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It’s A Tough Bridge To Cross, But She Did It!

, , , , , , , | Related | October 11, 2021

My mother suffered a terrible crash in the early 1990s that should have killed her but, for whatever reason, didn’t. It was off a low-water bridge and as a result, she went through a phase for over a decade of being terrified of driving over bridges. It lessened with time, but the one bridge that still terrifies her to this day is the bridge over the Mississippi River from Arkansas to Tennessee, which is unfortunate because she would have to drive over it to take me to visit my father as a child.

As I grew up, she refused to let me drive the trip because it was best for her to remain in control of the car while going over the bridge. But when my father died, we had to bring home several antiques in a moving van, which one of us had to drive, so she agreed to let me drive the trip for the first and only time.

On the way to the funeral, about a half-hour from the bridge, Mom is on her phone, reading an article about the history of the area, and she starts reading it aloud to me. I figure she’s doing this to distract and calm herself, so I tune her out and focus on driving. I get over the bridge and get to the eastern outskirts of Memphis when she finally looks up again.

Mom: “Uh… where are we?!”

Me: “We are [miles] from Nashville.”

Mom: “Did you cross the bridge?”

Me: “Kinda had to, yes. You were reading to distract yourself; I didn’t want to bother you.”

Mom: “I was just enjoying the article; I had no idea we even crossed the bridge!”

And then, on the way back, we’re trying to make the trip in one go because I have to be at work the next afternoon. Mom is driving the moving van, and we’re coordinating through our phones. About two hours east of Memphis, she calls me and asks me to pull over at the next gas station.

Mom: “You’ll have to call in to work; we need to stop for the night.”

Me: “Why?”

Mom: “The bridge is coming up and I just need a night’s rest. It’s dark and I’d rather it be daylight when we try.”

Me: “No, we’re going on, and we’re crossing tonight.”

Mom: “What?!”

Me: “It’s two in the morning. It’ll be four when we get there. There’s going to be no one driving. The bridge is lit up. We can get on the inside lane and go as slow as you need, because there will be no traffic to slow down. If you can’t see the water, you can tell yourself you’re driving on solid land. It’s going to actually be easier. If we stop, we stop in Arkansas.”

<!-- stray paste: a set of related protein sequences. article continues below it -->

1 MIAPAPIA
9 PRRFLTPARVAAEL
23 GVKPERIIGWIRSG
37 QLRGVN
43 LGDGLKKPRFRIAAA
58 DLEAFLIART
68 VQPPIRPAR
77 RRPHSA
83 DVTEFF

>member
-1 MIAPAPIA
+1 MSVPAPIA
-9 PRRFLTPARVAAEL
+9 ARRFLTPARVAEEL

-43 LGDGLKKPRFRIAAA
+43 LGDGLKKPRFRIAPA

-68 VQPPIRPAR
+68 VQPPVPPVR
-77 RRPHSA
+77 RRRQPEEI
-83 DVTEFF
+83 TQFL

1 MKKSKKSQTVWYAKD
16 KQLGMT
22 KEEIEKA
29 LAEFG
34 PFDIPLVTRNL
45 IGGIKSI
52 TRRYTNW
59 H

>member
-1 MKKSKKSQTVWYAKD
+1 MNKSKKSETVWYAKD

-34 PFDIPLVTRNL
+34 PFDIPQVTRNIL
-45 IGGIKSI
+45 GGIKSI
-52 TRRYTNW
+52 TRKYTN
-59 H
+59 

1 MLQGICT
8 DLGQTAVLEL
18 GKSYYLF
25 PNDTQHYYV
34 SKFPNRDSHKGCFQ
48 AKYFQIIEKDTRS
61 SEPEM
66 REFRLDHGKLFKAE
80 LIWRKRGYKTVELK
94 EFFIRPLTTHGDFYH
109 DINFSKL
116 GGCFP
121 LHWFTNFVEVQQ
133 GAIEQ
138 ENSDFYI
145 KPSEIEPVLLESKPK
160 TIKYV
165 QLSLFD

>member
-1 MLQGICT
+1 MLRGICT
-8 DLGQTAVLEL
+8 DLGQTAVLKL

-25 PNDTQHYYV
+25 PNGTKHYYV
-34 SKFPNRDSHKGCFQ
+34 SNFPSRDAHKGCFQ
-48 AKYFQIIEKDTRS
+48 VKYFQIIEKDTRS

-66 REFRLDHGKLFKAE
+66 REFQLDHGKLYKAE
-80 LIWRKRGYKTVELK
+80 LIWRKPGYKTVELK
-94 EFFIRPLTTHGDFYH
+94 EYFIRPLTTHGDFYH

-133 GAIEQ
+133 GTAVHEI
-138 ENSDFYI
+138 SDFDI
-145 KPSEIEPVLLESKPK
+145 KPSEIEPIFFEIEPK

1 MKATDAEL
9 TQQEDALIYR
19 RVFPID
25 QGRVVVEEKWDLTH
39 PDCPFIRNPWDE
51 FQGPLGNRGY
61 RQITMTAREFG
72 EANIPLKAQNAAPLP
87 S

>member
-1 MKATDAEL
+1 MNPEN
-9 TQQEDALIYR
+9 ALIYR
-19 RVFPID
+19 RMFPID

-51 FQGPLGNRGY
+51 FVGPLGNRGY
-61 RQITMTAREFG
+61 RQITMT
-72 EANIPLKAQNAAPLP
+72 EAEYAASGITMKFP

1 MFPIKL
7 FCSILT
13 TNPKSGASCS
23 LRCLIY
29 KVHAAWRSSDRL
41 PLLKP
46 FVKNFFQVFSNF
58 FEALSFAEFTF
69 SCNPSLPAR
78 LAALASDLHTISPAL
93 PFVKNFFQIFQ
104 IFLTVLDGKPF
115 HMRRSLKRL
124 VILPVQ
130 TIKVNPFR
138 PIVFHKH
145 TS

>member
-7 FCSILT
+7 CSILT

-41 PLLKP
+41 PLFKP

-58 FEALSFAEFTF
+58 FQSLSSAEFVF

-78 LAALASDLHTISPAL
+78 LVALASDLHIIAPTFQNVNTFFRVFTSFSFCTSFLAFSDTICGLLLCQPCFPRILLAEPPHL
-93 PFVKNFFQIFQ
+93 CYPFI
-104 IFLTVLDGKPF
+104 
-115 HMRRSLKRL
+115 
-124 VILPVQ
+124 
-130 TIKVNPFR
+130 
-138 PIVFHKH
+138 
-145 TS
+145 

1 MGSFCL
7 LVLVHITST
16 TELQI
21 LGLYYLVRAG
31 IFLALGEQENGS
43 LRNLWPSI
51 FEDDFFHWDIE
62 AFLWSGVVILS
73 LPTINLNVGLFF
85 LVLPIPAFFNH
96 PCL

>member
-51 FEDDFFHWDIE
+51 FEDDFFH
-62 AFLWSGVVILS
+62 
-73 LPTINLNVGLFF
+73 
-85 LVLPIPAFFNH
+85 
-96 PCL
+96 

Mom: “I don’t know…”

Me: “Look, you can get a motel room for the night. I’ll see you at home.”

We cross the river, on the phone with each other the entire way, and we finally pull over at a large truck stop in West Memphis.

Mom: “I can’t believe I never thought of that before! That’s the easiest I have ever made that trip!”

Me: “Yeah, I have a lot of anxieties and phobias, and that’s how I always force myself past them.”

Keep Your Mitts Off My Mitzi!

, , , , , , | Related | October 10, 2021

When I was growing up, my mother regularly talked about how she hated Pomeranians — “little yappy things,” she called them — and how she hated dogs named Mitzi and would never own one, ever. She had a neighbor when she was young with a vicious little dog that matched this description.

One day when I was about fourteen, I was at a mall with my parents and my mother had gone into a fabric store. My father and I walked into a pet store to kill time, and while we were there, someone brought in a sweet-tempered little dog she wanted to sell.

My father started interacting with the dog and liked it.

Father: “What sort of dog is this?”

Owner: “She’s a Pomeranian.”

Father: “What’s her name?”

Owner: “Mitzi.”

My father lit up like a Christmas tree.

Father: “[My Name], go tell your mother I’m buying a Pomeranian named Mitzi.”

I thought it would be funny to tell her that, so I found her.

Me: “Dad’s buying a Pomeranian named Mitzi.”

I’d never seen my mother look so horrified in her life. She dropped her shopping and stormed off to the pet store. However, by the time we got back, my father had actually bought the dog. My mother stared daggers at him all the way home and said she wanted nothing to do with the dog. 

But within about three days, that dog had my mother totally smitten. She was gentle and mischievous and not at all happy — except when moose came into the yard. The only remainder of her previous insistence was that we were not allowed to call the dog Mitzi but instead called her Mits.

She ended up becoming my mother’s dog until the day she died while out chasing a moose — her favorite activity. My mother ended up with her favorite dog all because it was a breed and name she despised.

Be Glad You’re Not The PRINCIPAL’S Kid

, , , , , , , | Learning | October 10, 2021